Micron enlists IBM to speed up memory chips
Engineers in recent years have run into a “memory wall” as the increasing efficiency of computer processors outpaces the speed that memory chips can deliver, limiting the overall performance improvemement of high-end computers.
And one key bottleneck keeping memory chips from being more efficient has been the pathway they use to move data to computers’ processors and back again.
Micron’s new Hybrid Memory Cube architecture connects controllers to stacks of up to eight memory chips, making the movement of data across that pathway more efficient and making the memory chips 15 times faster than current widely-used technology allows, according to Micron technology strategist Mike Black.
IBM, using its 32 nanometer logic technology, is making the controller chips, which are then intricately connected to a stack of Micron’s memory chips.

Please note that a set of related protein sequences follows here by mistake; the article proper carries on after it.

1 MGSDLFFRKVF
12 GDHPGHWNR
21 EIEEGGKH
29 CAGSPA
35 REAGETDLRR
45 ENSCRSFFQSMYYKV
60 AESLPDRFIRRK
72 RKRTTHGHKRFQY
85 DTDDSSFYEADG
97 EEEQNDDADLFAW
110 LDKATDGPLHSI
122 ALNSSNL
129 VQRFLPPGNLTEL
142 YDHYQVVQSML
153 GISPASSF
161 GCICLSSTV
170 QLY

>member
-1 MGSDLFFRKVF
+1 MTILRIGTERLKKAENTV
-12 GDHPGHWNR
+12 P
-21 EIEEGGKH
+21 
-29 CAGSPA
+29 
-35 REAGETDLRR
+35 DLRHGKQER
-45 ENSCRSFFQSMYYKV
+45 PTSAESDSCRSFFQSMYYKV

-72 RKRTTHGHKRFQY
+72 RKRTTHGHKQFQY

“What you effectively do here is add this logic chip which acts as a local integrator of all the data and collects everything and sends it as fast as it can and at the lowest power-level possible to the processor. It really is a big, big change,” IBM Fellow Subu Iyer told Reuters.
If that sounds like goobledegook to most of us, think instead of highways; older chip architectures focus on adding on lanes to improve efficiency. Micron-IBM’s solution is, simply speaking, akin to centrally controlling the highway’s traffic to make it flow more smoothly.
Micron has created a consortium of companies, including chip giant Samsung Electronics, to create and implement standard specifications for the Hybrid Memory Cube technology.
While the new technology is aimed at high-end systems, it could eventually find its way into consumer products like laptops and tablets. The chips are expected to start shipping late next year.